In the accompanying sketches are shown one of the few sets of German recognition
signals that have fallen into American hands. There are two sheets of these
instructions (1) the aircraft signals, which are changed daily; (2) signals
subject to infrequent change. Unfortunately, it is not possible to reproduce
the colors in which the originals were printed.
a. Signals Changed Daily -- Air Corps
These are shown in figure 1. This sheet is kept posted in the sentry post. The
word Muster (sample) printed across the face indicates that this
particular sheet was not used for actual operation -- it may have been for
instruction only as is also suggested by the tack-heads indicated in the
corners of the inner outlines.
While accurate knowledge of its use is not obtainable, it seems probable
that the star, blinker, colored light, and emergency signals illustrated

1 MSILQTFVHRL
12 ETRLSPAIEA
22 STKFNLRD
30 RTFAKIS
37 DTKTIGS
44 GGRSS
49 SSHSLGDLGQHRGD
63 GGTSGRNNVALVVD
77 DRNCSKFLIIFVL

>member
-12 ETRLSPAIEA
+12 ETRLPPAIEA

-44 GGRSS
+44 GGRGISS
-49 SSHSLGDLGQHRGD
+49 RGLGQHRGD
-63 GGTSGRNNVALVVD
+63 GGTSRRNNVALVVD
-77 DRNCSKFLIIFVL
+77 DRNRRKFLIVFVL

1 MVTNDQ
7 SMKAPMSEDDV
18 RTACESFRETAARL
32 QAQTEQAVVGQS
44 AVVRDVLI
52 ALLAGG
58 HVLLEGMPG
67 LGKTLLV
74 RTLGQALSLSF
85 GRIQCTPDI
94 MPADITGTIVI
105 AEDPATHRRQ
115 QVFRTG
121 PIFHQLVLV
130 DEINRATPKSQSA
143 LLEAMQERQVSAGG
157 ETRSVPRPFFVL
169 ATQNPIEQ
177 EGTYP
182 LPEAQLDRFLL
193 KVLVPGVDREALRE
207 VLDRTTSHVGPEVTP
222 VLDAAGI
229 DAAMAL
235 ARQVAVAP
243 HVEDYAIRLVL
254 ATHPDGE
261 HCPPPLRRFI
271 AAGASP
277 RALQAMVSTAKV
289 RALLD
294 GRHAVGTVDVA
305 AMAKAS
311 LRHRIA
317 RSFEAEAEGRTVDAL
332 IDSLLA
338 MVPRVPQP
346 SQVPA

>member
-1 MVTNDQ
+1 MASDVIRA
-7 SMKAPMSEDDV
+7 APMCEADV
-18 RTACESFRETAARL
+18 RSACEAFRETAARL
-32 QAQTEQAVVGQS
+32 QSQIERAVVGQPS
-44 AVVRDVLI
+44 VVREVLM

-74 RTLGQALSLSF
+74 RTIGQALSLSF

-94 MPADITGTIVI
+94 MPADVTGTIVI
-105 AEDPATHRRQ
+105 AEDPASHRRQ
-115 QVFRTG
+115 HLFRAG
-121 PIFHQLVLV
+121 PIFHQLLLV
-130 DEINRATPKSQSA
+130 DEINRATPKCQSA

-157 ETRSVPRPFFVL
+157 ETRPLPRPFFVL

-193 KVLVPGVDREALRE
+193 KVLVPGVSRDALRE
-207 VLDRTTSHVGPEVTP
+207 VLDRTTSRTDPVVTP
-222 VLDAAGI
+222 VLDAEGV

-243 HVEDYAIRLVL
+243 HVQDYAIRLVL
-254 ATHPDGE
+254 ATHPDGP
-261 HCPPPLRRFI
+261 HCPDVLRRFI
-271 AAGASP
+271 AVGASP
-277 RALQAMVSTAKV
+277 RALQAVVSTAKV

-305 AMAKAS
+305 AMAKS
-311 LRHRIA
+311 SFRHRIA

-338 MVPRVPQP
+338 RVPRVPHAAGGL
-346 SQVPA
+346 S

might be customarily given by airplanes. However, the red star rocket may
well be sent up by ground troops as a challenge, in which case an approaching
plane would reply in either the same manner or by one of the other
signals, blinker or light.
ES-1 in figure 2 may be interpreted as a challenge to an approaching
unit -- air, ground or afloat. The one white rocket is equivalent
to, "Halt -- who's there?" The approacher replies with one white and
three red -- the identification signal meaning, "Friend," and the
challenger replies with two white rockets, "Pass friend." The interpretation of the
other signals 2 to 7 are simple, the acknowledgement, ES, meaning, "Signal received."